Monday 4 October 2021

10mm Wyld Elf chariot archers for Fantastic Battles

Inspired by/jealous of Roger's wood elf chariots (seen at the time of, but not used in our last battle), I resolved to build one of my own. The chariot and deer are from Cromarty Forge - kindly donated by Roger - and the crew are Forest Dragon archers and a war-dancer with his huge sword removed.

I wanted to have two archers as crew, so used the dancer as a charioteer, running along the shaft in hommage to the charioteers of the Britons (according to Caesar anyway): 

"They can run along the chariot pole, stand on the yoke, and get back into the chariot as quick as lightning." 
Caesar, Gallic War, 4.33

Sunday 3 October 2021

Halflings and wood elves battle at the ford - 10mm Fantastic Battles

Captain Smithwicks rallied his militia and dished out a third serving of Hearthshire's finest travel-stew. The lads at the front of the unit were pre-occupied with the elven shieldwall bearing down on them but, sure, at least the rear ranks appreciated the sentiment...

This week I met up with Roger to run him through a game of Fantastic Battles. Over recent months he has amassed a huge army of wood elves and it was time some of them meet their doom against the finest halfling regiments of Hearthshire. The photo above shows the intended deployments before rolling for mishaps. The halfling battle plan relied on guarding the riverbank and using it to disorder the elven attack.

... and here are the disastrous dispositions after mishaps. The elves (top from left) had some bow armed glade riders and ents who were slightly late, a unit of rangers, massed archers, stag riders, a shieldwall and finally a wild hunt on the flank.

The halflings (bottom from left) had some hyper-enthusiastic treefolk and a skirmishing company of wardens, more treefolk, a battery of catapults, the Hearthshire hearthguard, truffle-hunting pig herds, poultry-riding scouts, kitchen-militia, archer militia (on the hill) and enthusiastic yeoman cavalry. At the very back along the board edge is the much less enthusiastic cockatrice.

Halfling battle-plan out the window, the first initiative chit pulled in turn one was for the halfling units out of command. The cockatrice was rolled for first and decided to fall back... of the table - and the beast was gone. That was a little bit demoralising to say the least. The enthusiastic units on the halfling left started to pull back out of the river, while the rest of the halfling line advanced to meet them half way.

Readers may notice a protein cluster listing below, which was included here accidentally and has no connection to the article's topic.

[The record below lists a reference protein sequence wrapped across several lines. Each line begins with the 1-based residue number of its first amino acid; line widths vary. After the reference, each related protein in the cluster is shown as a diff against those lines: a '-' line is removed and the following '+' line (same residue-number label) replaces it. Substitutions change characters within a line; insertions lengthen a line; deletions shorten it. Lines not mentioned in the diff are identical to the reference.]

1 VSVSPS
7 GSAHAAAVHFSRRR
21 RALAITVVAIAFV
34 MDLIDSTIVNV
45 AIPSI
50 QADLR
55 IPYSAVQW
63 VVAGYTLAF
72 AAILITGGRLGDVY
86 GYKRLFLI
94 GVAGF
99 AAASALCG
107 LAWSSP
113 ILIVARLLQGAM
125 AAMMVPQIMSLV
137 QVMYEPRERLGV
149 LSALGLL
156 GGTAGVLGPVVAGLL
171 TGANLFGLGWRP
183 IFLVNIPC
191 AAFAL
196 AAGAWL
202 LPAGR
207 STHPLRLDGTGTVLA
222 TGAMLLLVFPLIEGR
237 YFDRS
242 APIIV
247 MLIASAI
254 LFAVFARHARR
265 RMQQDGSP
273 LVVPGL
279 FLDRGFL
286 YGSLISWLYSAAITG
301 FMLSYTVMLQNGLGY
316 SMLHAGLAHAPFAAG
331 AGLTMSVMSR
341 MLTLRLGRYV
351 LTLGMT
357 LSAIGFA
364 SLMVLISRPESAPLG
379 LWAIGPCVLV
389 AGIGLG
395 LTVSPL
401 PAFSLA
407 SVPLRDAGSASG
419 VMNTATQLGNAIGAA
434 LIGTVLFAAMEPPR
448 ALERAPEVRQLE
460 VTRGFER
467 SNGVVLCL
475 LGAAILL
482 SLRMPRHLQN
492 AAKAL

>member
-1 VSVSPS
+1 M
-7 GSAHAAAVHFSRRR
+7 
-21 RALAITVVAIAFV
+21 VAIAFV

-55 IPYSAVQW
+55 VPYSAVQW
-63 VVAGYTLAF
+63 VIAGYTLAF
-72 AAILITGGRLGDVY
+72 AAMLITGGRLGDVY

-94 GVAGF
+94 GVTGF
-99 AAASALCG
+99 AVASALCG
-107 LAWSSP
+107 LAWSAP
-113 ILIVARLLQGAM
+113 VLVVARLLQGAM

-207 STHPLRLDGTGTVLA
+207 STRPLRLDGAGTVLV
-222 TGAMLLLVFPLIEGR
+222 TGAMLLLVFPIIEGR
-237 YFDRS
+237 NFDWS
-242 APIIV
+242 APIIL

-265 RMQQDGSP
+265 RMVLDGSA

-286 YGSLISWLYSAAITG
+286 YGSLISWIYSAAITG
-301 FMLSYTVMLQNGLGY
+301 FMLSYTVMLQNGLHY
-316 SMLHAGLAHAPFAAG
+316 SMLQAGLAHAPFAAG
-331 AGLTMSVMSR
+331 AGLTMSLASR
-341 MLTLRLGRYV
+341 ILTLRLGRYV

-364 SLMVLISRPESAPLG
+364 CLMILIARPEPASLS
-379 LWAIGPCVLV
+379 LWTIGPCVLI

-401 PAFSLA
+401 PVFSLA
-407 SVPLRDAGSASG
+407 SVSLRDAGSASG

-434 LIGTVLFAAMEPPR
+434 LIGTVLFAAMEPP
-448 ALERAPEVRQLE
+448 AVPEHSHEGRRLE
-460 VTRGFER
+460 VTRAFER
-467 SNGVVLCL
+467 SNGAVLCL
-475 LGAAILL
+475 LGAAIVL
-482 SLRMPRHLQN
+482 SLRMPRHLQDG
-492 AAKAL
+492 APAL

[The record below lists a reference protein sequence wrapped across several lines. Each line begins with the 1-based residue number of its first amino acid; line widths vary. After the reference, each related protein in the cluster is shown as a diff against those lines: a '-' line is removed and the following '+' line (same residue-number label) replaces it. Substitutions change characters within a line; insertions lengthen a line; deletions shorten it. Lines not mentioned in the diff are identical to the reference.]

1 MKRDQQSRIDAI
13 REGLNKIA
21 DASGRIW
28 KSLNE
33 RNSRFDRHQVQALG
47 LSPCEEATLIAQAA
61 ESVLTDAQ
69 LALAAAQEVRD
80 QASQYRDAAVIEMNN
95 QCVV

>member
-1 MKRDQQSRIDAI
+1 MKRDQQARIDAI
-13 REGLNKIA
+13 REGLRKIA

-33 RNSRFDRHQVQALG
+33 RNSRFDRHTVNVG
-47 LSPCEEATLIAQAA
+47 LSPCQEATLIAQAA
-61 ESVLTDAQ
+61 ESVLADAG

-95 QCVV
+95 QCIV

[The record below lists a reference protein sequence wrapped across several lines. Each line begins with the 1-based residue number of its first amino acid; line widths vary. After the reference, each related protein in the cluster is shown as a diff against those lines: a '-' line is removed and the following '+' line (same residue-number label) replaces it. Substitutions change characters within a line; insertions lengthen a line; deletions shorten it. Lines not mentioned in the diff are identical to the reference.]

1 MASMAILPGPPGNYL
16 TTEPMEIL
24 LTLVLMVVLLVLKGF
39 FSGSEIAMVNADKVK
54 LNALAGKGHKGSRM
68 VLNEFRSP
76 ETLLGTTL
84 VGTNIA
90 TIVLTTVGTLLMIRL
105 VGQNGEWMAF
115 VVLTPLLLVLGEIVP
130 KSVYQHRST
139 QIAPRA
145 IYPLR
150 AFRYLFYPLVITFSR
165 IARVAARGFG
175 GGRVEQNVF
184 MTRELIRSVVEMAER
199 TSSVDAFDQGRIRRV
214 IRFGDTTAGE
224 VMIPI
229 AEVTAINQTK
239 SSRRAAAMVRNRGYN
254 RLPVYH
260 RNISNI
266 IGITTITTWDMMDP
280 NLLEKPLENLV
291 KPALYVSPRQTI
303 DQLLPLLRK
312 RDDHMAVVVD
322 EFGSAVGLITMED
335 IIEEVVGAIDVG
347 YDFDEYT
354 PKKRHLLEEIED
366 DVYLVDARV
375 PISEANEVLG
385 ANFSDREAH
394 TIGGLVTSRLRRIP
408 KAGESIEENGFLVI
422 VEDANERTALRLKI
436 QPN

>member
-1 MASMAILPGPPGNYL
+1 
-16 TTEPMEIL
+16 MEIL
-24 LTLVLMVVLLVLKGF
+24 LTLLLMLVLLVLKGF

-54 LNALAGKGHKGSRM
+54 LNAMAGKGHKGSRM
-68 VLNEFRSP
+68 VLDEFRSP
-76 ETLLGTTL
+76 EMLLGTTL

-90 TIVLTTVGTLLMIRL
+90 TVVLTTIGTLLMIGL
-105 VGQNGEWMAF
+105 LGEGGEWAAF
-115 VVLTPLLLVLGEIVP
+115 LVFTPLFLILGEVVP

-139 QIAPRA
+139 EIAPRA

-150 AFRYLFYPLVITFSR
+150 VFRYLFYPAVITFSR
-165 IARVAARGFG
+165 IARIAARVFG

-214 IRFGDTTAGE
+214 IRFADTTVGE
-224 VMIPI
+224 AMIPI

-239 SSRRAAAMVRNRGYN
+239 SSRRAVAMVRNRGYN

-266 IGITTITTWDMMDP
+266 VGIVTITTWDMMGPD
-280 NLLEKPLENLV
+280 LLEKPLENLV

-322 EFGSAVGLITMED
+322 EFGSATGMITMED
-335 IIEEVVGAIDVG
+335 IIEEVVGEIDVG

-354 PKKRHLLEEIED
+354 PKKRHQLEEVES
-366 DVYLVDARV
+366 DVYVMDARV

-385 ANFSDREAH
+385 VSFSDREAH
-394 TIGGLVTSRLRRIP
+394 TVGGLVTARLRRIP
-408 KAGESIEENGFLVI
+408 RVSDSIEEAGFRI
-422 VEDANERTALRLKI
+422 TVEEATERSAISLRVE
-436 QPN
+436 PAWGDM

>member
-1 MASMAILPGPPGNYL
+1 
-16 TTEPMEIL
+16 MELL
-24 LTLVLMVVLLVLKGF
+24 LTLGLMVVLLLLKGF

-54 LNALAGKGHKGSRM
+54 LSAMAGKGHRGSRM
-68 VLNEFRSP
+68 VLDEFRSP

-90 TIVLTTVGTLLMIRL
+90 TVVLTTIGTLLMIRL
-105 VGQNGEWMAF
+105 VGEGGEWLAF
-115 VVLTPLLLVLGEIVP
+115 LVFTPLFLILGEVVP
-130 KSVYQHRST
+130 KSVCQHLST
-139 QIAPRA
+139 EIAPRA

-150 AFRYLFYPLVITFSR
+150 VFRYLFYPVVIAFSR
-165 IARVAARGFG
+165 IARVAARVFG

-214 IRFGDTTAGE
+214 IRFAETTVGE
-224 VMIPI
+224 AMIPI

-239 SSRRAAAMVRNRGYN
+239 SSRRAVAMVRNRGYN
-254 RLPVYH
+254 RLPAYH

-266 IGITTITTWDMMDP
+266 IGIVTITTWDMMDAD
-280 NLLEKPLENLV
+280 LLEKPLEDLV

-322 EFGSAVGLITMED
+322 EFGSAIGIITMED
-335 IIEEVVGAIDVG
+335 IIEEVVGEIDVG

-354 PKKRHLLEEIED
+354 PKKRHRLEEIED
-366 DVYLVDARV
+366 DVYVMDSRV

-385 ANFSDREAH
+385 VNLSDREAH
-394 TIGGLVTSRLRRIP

Roger's elves also advanced along their entire front, and the arrow-storm (with chance of occasional catapult stones) began.

On the halfling right, the elves advanced hesitantly, showing undue caution around the halfling poultry scouts. On the extreme flank, the halfling yeomanry swung their ponies around to threaten the flank of the wild hunt.

As the stag riders finally charged the poultry, they evaded backwards, leaving the elves exposed to missile fire (the following turn) from both the geese-riders and the halfling militia archers. The elven spearmen engaged the kitchen militia, and the wild hunt swung to face the yeomen who then barrelled into them, encouraged by the halfling librarian who empowered them with his wisdom.

Over on the other flank, the elven arrows scattered the halfling wardens, and so infuriated the treefolk and hearthguard that they all attempted to cross the river (rather than hold the river bank as was the intention!). The elven magic-user repeatedly entangled the truffle-hunters, preventing them from activating. Every. Turn. Now I know how Jim felt a few weeks ago when I did the same to him!

In the river, the elven ents engaged the halfling treefolk. The second unit of treefolk, who managed to cross through the river where they were finally scattered by arrow fire.

... and back to Captain Smithwicks and his kitchen militia. They managed to hold on in their fight with the elven spearmen/shieldwall. The elven stag-riders managed to engage and rout the poultry, but were left so weakened that a final volley from the halfling militia archers made them flee the field. The halfling yeomanry managed to hold off the wild hunt, but were also left so blown by their struggle, that they played no further role in the battle.

In the end, it was the struggle of the river trees that settled it. The treefolk and ents fought on until their ultimate mutual destruction, killing the halfling warlord and eveln rogue in the process and almost certainly damming (and damning?) the river. The loss of the treefolk brought the halflings to breaking point, and the battle was over, leaving Roger and his elves bloody, but victorious.

Friday 1 October 2021

Centaurs for ProjectBACCHAE

With the 1000 point mark of ProjectBACCHAE fast approaching, here are a couple of companies of 28mm centaur archers from Eureka Miniatures.